Just one week after NHJournal first broke the news of their plans, seven NHGOP lawmakers are dropping efforts for an impeachment resolution against Gov. Chris Sununu.

Instead, they’ll shift gears and aim to change the underlying law that granted the popular Republican emergency powers in the first place.

“By enacting meaningful reform to the emergency powers [law], we can ensure that even in our most trying crises our Constitutional form of government, with checks and balances, stays intact,” Melissa Blasek (R-Merrimack) told NHJournal.

Last week, Blasek and 6 other GOP House members co-sponsored a resolution that would allow an investigation into Sununu over his handling of the COVID-19 outbreak.

“For more than eight months [the emergency powers] law has been abused — there’s no question — but we can accomplish the most good by reforming the law being abused,” Rep. Scott Wallace (R-Danville) said. Wallace, who co-sponsored last week’s impeachment resolution, called the existing law “a clear problem for our republic.”

Sununu’s handling of the pandemic earned broad bipartisan approval through the first eight months — which also translated into votes on November 3. Sununu won more votes than any statewide candidate in New Hampshire history, and the highest percentage for Governor since Governor Lynch earned a staggering 73.5 percent in 2006.

In recent weeks, Attorney General MacDonald stepped up enforcement of Sununu’s Emergency Orders — citing multiple businesses with violations. Sununu then issued a mask-mandate one week after saying he had no plans to do so.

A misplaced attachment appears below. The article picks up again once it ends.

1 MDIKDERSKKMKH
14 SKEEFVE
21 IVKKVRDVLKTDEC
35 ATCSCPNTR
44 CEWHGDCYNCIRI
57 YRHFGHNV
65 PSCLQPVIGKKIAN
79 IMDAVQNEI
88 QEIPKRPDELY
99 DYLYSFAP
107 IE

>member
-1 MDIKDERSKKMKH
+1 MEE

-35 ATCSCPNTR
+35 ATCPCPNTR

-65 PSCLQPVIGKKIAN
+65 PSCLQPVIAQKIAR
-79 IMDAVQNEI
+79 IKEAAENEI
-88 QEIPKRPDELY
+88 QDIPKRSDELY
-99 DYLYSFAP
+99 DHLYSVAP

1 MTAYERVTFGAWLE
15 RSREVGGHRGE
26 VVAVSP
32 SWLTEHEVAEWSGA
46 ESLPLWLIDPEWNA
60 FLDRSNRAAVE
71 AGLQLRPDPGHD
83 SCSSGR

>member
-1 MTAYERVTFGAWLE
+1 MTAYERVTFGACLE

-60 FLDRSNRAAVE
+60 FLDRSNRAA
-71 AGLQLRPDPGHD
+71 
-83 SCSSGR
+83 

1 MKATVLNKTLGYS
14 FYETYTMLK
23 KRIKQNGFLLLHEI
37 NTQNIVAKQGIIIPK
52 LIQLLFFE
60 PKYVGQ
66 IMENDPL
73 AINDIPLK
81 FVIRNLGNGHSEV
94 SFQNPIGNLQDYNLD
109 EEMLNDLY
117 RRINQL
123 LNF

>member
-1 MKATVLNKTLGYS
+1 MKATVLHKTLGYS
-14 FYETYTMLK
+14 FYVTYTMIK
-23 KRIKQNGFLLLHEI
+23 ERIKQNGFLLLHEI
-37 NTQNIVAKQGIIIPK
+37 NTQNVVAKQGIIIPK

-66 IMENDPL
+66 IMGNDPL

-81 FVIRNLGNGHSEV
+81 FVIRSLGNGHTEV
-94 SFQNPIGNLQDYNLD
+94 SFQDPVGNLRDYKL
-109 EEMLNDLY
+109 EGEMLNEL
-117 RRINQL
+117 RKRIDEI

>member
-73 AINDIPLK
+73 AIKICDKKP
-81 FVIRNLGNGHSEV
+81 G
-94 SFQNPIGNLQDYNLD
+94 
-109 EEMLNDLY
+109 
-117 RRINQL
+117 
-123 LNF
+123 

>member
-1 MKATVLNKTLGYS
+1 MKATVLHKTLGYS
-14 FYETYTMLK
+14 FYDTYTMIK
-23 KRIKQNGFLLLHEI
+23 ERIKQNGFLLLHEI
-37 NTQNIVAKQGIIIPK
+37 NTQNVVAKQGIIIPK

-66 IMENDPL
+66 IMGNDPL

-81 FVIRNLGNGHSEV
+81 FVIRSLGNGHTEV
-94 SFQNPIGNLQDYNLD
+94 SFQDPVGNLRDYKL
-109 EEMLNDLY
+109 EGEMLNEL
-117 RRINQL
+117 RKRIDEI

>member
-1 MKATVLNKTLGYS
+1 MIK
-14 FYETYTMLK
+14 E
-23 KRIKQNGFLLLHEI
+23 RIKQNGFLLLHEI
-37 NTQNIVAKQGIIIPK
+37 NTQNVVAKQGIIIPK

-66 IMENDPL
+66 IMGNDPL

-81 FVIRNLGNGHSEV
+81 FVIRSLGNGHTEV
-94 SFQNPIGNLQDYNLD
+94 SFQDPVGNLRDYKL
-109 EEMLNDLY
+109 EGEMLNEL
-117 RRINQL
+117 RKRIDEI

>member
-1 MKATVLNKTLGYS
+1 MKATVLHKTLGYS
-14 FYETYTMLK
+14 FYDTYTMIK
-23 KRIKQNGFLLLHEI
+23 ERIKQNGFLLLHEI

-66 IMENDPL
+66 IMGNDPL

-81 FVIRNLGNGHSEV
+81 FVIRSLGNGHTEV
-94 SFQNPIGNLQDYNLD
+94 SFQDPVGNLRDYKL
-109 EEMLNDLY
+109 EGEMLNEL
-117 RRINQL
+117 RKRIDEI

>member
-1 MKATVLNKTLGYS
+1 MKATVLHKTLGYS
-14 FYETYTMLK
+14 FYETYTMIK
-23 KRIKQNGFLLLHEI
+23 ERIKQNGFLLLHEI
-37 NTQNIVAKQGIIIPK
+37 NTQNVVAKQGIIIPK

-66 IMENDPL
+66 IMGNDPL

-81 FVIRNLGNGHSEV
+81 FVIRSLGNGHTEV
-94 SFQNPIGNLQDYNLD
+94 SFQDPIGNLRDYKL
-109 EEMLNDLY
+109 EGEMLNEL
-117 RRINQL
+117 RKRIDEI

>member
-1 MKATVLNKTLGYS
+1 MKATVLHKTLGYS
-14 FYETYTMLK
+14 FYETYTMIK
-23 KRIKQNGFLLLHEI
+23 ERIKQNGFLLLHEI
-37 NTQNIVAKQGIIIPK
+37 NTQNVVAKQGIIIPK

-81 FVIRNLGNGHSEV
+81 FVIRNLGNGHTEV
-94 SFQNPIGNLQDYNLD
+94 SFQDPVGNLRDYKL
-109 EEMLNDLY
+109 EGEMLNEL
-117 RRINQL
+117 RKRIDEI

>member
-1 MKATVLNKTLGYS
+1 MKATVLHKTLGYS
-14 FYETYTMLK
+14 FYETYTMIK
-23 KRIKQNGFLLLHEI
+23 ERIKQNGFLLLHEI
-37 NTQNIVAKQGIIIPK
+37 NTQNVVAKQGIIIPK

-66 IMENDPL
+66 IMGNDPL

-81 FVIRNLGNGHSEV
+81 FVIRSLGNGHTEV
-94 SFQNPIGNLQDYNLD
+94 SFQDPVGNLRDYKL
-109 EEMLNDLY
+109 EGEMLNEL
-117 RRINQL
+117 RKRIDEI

“Our small businesses are hurting. Our communities are hurting. Our families are hurting,” said Rep. David Binford (R-Bath).

“This pandemic should be a time we work together as a community. Instead, the governor has chosen to pit neighbor against neighbor and pit the government against the people it’s allegedly attempting to ‘help.’”

“We will be seeking legislative relief for any business fined for failure to follow these emergency orders,” added Rep. Kevin Verville (R-Deerfield). “We will continue to hold Governor Sununu accountable on overreaching emergency orders, including the destructive fines levied by his administration through Attorney General Gordon MacDonald.”

Andrew Prout, a Hudson Representative, was the prime sponsor and architect of the impeachment investigation resolution. Despite dropping the effort, Prout is optimistic about the chances to amend the laws in question.

“The new legislature begins this week,” said Prout. “We will immediately get to work to protect our citizens, our businesses, and our vulnerable. One of New Hampshire’s strengths is that it has 430 elected state officials making sure the whole picture is seen and we get things right.”

Prout insists the impeachment investigation wasn’t personal, but rather a response to a broken process.

“It’s completely predictable that one overworked person issuing orders according to the crisis of the day would be a failure. That’s why the Democrats put Governor Sununu in that position, and he took the bait instead of calling on the Legislature to do our job. The new Republican majority won’t do that. It’s time for Governor Sununu to realize reinforcements have arrived.”

That’s how Rep. Mike Sylvia (R-Belmont) sees the issue as well.

“Hinch, unlike Speaker Shurtleff, will not abdicate legislative duties to the executive branch. We will do our jobs, where the previous Democrat majority chose not to,” Sylvia explained. “With a Speaker Hinch at the helm, we have full faith that the House of Representatives will assert its constitutional role moving forward. Speaker Hinch and Leader Osborne have our full faith and trust at this time to ensure the proper role of the House is not ignored.”

The governor’s office did not respond to requests from NHJournal for comments on this story.

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